A Rambling On and An Appreciation of Good Stories

Posted by @ 5:37 am on March 31st, 2010

I have been thinking lately about traditional storytelling, experimental writing, narrative and anti-narratives. In a few threads here and on other sites, I’ve seen discussions alluding to narrative fatigue—a weariness for stories containing traditional elements like plot, exposition, linearity, etc. Experimentation is a vital thing so this is not a condemnation of experimentation but rather, a bit of appreciation for the traditional story.

My favorite story (though I enjoy all kinds of writing) is told simply and without artifice, one where I turn the page and can’t wait to see what happens next, where the characters are interesting and well-developed and where I am invested emotionally. I love reading something so great that I want to find everything that person has ever written immediately.

I was reminded of my love for a good story when I read Scott McClanahan’s Stories II, a collection of short stories completely stripped of any bullshit. From front to back, the author’s voice was clear, charming and genuine and it was one of the most refreshing, satisfying books I’ve read in recent memory. As I put the book down I thought, “That’s how it’s done.”

A lot of writing confuses me. It is difficult to talk about this confusion for fear of seeming unintelligent or unsophisticated or intellectually lazy. When I see the phrase “narrative fatigue” I worry that I’m “doing it wrong” so to speak because I am energized by narrative. I crave it. When other people genuinely appreciate writing I find absolutely bewildering I tend to assume I am the problem because statistically speaking, if 99 people love something and one person doesn’t, that one outlier probably has issues. I am the outlier.  I have issues.

The term “challenging” is often applied to experimental or avant garde writing and when I see this designation, I confess I think, “antagonistic,” because any writing that willfully (to my mind) obscures meaning does, on some level, have a beef with readers. If writing makes me think, “What the fuck is going on here,” in a this is nonsense on the page way, I feel like the writer hates me and everyone I know or maybe they just don’t give a damn about audience. This writing often takes the form of anti-narratives and intensely language-y work and I find such work simply overwhelming. Sometimes I feel like the hick at a fancy ball because the writing many people fawn over may as well be written in a foreign language to me. Does not compute. Lost, send help. (And speaking of LOST… WTF?)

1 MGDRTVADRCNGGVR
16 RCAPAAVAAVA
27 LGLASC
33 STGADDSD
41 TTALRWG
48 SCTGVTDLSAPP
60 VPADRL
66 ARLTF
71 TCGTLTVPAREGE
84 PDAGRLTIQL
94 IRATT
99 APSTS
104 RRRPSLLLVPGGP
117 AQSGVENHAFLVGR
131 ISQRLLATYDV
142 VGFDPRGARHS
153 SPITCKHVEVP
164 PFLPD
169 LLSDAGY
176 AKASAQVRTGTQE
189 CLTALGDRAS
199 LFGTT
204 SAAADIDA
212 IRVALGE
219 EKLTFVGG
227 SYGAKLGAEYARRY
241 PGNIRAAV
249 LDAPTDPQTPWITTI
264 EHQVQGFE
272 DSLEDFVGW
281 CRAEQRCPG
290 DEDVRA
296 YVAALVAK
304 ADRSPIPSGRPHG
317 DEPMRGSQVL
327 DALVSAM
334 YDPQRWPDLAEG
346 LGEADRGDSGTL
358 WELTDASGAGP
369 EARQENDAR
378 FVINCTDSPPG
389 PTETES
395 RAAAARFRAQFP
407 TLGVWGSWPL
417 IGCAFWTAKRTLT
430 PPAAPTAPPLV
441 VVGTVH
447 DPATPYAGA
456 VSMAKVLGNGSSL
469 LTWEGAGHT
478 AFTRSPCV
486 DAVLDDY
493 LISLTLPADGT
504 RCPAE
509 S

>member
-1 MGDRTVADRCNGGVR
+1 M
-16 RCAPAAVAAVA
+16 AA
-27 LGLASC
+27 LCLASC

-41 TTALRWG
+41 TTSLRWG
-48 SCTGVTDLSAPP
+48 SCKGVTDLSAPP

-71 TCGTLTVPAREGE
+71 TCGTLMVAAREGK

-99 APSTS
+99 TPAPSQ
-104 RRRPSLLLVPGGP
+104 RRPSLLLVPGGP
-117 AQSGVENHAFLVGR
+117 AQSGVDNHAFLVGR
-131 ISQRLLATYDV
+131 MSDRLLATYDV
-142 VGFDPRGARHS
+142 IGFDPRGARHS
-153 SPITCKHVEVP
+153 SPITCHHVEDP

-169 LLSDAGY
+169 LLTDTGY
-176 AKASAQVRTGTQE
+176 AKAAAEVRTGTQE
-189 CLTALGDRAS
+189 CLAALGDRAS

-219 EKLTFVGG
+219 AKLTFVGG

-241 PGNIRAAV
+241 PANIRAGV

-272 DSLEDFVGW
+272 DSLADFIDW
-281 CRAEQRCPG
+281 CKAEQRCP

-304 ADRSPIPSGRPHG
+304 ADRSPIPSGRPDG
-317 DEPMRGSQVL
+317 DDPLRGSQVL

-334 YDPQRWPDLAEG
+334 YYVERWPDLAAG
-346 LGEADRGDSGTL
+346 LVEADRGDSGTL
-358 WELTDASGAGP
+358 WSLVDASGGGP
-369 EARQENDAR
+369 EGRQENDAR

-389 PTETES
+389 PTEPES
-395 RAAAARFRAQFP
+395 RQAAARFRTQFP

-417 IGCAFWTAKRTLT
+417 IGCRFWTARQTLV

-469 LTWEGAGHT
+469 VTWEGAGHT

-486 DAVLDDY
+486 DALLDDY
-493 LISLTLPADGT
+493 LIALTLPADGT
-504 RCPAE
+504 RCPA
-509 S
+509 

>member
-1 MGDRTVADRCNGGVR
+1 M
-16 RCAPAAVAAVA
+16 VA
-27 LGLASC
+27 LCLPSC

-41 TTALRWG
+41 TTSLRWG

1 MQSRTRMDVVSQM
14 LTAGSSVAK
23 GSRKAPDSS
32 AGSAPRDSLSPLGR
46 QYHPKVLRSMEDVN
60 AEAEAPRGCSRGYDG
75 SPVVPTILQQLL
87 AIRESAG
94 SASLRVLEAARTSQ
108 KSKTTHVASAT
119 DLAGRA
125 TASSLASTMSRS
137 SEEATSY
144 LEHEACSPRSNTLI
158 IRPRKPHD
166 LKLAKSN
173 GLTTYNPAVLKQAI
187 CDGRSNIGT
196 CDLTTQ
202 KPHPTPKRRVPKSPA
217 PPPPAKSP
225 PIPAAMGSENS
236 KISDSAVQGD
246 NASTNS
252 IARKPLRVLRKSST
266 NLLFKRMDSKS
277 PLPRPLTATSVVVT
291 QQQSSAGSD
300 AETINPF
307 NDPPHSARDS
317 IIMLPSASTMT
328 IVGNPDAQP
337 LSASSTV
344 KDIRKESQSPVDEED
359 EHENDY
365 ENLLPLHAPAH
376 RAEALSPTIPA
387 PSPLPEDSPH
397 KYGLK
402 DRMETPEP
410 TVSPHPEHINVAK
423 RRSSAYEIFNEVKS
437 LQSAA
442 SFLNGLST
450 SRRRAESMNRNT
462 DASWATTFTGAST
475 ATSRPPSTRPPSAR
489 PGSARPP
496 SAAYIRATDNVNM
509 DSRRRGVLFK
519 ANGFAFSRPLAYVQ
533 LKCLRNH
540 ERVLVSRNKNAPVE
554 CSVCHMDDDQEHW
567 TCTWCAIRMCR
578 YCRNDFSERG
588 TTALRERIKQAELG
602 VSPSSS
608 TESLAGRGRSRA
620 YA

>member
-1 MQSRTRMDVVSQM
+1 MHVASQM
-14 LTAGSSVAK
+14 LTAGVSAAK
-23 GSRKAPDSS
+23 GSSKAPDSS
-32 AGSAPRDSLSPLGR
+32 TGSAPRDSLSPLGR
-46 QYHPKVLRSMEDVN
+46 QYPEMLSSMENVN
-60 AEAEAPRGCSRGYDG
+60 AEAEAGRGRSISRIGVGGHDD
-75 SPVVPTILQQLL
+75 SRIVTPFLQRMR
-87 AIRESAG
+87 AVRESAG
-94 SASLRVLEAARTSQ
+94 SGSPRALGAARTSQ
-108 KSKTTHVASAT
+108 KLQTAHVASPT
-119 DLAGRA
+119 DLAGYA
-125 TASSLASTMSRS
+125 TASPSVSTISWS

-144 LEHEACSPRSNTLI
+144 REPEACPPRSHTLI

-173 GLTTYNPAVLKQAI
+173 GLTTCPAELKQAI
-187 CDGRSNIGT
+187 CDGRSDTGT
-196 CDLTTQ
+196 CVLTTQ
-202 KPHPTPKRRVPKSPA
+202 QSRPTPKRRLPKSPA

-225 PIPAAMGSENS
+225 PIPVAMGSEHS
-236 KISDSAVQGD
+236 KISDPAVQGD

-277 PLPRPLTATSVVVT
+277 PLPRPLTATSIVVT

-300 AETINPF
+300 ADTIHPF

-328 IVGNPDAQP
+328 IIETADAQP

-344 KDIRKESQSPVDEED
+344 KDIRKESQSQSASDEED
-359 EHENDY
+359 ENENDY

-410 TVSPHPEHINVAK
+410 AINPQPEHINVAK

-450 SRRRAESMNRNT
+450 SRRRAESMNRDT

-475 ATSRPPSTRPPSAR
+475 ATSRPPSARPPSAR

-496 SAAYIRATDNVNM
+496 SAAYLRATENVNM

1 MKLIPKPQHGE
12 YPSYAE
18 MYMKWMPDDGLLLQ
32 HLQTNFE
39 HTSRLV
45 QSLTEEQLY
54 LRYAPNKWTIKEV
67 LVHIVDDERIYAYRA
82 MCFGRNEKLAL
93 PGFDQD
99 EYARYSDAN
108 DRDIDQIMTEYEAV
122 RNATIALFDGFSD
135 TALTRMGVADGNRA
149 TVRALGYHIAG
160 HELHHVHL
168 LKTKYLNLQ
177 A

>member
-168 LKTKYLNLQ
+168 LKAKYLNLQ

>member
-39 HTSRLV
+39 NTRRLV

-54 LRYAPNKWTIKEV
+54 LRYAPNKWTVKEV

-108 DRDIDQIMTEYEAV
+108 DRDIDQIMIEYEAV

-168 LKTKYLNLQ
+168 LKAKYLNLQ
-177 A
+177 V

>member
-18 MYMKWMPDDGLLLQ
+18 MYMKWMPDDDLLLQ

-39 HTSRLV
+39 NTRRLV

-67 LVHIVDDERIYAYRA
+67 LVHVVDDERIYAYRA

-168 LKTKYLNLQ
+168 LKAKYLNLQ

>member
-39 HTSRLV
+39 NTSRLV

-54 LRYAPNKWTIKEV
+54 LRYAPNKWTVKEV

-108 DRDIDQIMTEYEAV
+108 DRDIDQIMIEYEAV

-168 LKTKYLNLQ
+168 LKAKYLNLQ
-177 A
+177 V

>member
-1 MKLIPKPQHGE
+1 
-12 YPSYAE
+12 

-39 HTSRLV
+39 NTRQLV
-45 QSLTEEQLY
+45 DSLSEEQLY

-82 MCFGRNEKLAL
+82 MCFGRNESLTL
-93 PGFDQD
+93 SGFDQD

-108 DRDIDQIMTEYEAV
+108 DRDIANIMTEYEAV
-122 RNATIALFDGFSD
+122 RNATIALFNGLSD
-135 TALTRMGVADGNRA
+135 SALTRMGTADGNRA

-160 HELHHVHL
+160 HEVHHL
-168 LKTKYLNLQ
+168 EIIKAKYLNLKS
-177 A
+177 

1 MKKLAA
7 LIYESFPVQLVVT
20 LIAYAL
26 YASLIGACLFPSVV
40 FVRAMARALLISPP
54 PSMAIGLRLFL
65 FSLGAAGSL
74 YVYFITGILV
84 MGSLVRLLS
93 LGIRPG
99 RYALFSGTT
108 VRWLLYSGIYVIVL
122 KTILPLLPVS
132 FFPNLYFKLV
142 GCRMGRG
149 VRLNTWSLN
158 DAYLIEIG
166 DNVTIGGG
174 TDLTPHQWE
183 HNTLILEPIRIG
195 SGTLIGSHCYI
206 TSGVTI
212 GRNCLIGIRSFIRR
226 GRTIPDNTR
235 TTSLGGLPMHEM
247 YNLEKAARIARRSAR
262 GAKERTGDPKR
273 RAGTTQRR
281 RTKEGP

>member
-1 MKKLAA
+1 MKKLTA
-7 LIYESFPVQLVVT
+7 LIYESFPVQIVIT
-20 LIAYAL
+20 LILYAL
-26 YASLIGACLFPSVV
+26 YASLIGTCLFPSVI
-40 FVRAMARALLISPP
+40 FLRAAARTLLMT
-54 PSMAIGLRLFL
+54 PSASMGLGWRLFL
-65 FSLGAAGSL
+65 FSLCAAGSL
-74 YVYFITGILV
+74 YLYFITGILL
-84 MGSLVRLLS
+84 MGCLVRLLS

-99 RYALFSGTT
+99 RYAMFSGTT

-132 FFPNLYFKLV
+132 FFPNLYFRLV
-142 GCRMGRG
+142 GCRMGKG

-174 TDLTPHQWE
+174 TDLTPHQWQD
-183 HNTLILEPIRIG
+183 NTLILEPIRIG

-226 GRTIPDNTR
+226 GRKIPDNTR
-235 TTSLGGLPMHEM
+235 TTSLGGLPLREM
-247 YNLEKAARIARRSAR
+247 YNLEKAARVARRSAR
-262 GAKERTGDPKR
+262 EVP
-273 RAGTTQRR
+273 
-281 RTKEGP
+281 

When I was a kid, I read voraciously because I was only allowed to watch one hour of (wholesome) television a week. I needed some way to fill my time. My favorite books were the Little House on the Prairie books. The stories were captivating–I loved the descriptions of the prairie and the challenges of life in an inhospitable, unsettled place and how through it all the Ingalls’ loved each other and were happy and lived interesting, intimate lives. Nothing has influenced my writing more profoundly than those books. It has been nearly thirty years since I first started reading those books and I have never forgotten them.

I remember how Pa would take Laura and her sisters outside to pour maple syrup into the snow for a winter treat and how Almanzo Wilder picked Laura up from the rural school where she taught every single weekend to bring her home to see her family because she was so lonely and miserable sleeping on a narrow cot in the back room of the district superintendent’s house. I remember how Laura and Almanzo planted a grove of trees when they got their own homestead and how Laura would set out a blanket for herself and their baby Rose to watch “Manny” work and how when the Ingalls  family lived in town, they kept themselves warm around the wood stove in the kitchen. I remember these details vividly, without having picked the books up in recent memory.

That’s what’s remarkable about a good story, plainly told. With nothing else in the way, the story and everything about it becomes memorable. I can barely remember what I read two days ago sometimes but I still remember that Mr. Edwards, from Tennessee, helped Pa build the Ingalls’s house and was a little rough around the edges but a very good man.

Writing and the appreciation thereof is an intensely subjective thing. What’s memorable for me will differ from what’s memorable for everyone reading this. When I think of anti-narratives and a lot of experimental writing, I wonder if it will or can be memorable. In fifty years or a hundred years I’m pretty certain people will still be appreciating the charms of Laura Ingalls Wilder (or any number of writers). Can the same be said for experimental writing?